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MARCOS: My countrymen, as of the 21st of this month, I signed proclamation No. 1081, placing the entire Philippines under martial law.
CORONEL: Marcos' goal was to stay in power. The only way he could stay in power was to declare martial law and make himself dictator.
KIM: Overnight, streets that had been filled with the sounds of protest turned silent. To legitimize their power and rule, the Marcoses controlled everything people saw.
CORONEL: Anything that showed Marcos weak or sick was censored. Anything about the family wealth was censored, and the critical news was censored. Anything that showed Imelda's double chin, for example, even photographs were censored.
KIM: His regime jailed and silenced political opponents. And all the while, Marcos continued to curate his image as a great hero - the past, the present and the future of the Philippines.
CORONEL: He saw himself as the culmination of the long struggle to build an independent and proud country. And so he commissioned historians to write history books that said his new society was the inevitable end of this striving for national greatness.
KIM: But the shiny veneer surrounding the Marcos family began to crack in the late 1980s, and in 1986 it exploded into what is now known as the People Power Revolution. Everyday people gathered in protest, surrounding the gates of the presidential palace.
CORONEL: And I remember - I don't know if I'm imagining it, but I remember hearing the whir of helicopters. Those were the helicopters that were taking the Marcos family out of the presidential palace.
(SOUNDBITE OF HELICOPTER BLADES)
KIM: The Marcoses were airlifted by U.S. security forces to Hawaii, ending Ferdinand and Imelda Marcos' 21-year reign as the leaders of the Philippines. In the aftermath, the Marcoses were accused of stealing billions of dollars from state coffers as well as thousands of human rights abuses. So when Ferdinand Marcos died in exile in 1989, it seemed like his legacy as dictator was set in stone. But in 2022, after years of reframing his father's rule as a golden age and his father as a national hero, Ferdinand's son, Bongbong Marcos, became the president of the Philippines. The Marcoses were back.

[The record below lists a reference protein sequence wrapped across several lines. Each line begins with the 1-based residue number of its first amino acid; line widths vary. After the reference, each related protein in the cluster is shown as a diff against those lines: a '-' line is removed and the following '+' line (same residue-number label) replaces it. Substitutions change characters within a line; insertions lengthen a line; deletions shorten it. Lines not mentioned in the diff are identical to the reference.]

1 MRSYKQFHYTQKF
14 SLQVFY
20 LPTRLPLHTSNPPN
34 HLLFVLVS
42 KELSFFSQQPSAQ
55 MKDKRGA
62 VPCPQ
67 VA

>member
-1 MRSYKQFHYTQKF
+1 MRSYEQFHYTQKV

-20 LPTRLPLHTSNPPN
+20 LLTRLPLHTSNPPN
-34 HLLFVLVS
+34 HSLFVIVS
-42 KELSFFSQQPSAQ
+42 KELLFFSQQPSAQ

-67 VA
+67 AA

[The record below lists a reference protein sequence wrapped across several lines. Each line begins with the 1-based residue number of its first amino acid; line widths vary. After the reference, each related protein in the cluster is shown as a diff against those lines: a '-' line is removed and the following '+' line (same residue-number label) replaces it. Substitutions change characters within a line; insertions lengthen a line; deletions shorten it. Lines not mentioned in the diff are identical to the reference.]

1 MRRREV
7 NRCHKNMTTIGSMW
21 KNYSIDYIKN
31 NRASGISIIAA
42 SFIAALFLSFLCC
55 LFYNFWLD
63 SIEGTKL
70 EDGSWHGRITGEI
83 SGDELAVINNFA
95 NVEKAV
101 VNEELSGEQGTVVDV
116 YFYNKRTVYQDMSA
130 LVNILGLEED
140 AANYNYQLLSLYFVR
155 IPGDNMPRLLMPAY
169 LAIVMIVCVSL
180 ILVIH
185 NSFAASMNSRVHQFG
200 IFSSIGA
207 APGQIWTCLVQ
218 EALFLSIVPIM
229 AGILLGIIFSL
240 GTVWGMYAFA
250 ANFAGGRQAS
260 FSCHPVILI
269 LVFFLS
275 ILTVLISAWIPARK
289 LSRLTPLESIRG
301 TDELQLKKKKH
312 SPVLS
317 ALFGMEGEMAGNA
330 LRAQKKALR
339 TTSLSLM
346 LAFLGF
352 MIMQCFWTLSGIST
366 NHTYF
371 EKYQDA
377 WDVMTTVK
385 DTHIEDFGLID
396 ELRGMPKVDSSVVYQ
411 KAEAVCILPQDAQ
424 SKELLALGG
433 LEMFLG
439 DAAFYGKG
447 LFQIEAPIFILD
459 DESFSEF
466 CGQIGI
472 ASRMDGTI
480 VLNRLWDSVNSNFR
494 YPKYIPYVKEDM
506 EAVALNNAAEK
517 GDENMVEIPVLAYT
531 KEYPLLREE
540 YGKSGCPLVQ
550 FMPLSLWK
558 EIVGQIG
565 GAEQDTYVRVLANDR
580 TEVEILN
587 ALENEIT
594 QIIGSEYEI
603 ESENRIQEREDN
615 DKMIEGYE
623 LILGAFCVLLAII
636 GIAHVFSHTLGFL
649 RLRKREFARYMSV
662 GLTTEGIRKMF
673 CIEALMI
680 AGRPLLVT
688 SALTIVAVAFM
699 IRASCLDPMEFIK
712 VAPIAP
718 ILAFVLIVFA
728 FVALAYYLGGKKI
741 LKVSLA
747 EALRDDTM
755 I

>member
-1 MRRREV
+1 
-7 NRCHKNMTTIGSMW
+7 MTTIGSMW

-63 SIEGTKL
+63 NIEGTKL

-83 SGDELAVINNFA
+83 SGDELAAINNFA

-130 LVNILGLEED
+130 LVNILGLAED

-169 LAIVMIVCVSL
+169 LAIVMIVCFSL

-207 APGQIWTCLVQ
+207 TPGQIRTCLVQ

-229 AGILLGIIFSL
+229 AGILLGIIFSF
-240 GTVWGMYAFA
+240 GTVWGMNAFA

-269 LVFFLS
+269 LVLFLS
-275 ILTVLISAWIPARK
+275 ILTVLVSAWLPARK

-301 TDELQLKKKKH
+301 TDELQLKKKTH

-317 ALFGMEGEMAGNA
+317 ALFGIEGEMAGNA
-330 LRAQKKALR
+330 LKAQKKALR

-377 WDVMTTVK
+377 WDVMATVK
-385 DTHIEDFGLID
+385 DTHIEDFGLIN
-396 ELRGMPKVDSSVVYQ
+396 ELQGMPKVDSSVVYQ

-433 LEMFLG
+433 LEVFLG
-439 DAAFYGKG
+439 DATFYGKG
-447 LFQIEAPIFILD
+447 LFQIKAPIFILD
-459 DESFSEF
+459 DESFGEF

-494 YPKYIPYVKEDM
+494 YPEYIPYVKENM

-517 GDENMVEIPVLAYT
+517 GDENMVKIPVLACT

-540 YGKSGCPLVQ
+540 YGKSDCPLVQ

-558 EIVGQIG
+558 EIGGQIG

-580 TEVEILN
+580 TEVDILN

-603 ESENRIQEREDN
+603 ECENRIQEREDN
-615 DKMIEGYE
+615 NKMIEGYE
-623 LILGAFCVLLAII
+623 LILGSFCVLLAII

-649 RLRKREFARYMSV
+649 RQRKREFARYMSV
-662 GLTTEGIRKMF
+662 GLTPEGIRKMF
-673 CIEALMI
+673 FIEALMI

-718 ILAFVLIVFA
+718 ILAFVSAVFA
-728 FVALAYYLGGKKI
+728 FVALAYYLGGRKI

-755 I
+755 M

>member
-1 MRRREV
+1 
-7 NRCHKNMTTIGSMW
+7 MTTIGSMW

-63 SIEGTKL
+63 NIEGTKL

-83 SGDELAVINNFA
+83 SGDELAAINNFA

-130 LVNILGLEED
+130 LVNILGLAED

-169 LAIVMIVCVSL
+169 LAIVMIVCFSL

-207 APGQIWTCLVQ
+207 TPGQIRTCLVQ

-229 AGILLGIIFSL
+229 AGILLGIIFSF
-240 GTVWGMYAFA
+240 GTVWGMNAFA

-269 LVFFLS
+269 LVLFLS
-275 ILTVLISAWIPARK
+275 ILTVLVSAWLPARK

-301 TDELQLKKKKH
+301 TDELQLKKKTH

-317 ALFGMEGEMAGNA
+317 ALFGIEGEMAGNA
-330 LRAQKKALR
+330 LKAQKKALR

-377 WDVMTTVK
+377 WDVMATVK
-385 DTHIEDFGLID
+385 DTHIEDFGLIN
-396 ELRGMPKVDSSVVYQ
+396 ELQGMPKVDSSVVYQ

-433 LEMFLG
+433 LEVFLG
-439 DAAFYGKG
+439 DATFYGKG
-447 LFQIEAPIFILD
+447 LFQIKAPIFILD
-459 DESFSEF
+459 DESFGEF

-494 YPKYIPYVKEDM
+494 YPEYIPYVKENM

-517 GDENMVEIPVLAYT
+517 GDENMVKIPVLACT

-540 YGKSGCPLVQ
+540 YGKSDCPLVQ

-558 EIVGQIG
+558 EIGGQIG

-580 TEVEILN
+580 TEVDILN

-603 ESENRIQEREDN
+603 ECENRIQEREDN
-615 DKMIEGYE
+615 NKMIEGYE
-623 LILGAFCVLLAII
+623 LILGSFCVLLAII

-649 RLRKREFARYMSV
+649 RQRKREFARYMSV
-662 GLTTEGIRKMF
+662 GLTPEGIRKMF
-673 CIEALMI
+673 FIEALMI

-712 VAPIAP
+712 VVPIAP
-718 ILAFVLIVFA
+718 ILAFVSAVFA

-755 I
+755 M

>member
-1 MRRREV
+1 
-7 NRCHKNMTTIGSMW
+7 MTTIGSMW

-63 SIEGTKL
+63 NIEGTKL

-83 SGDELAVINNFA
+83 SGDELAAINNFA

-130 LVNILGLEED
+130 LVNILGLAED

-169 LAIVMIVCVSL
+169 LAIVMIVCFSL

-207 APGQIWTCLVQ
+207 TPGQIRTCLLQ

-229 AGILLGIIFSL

CORONEL: You know, people just have fuzzy memories of the Marcoses. The Philippines didn't do a good job of revising textbooks to show the next generation what really happened during the Marcos era.
KIM: And Sheila says this isn't a story that's unique to the Philippines.
CORONEL: History is being written everywhere. Vladimir Putin is revising history to show that Ukraine has always been part of Russia. Narendra Modi is recasting Indian history as - primarily as Hindu history. So the use of history, even here in the United States to justify autocracy, the suppression of dissent, to mythologize certain rulers and to demonize certain political, religious or ethnic groups is prevalent around the world, and the Marcoses are part of what's an emerging and very dangerous global trend.
(SOUNDBITE OF MUSIC)
MARTÍNEZ: That was Sheila Coronel speaking with Throughline reporter Cristina Kim. You can listen to the whole episode wherever you get your podcasts. Transcript provided by NPR, Copyright NPR.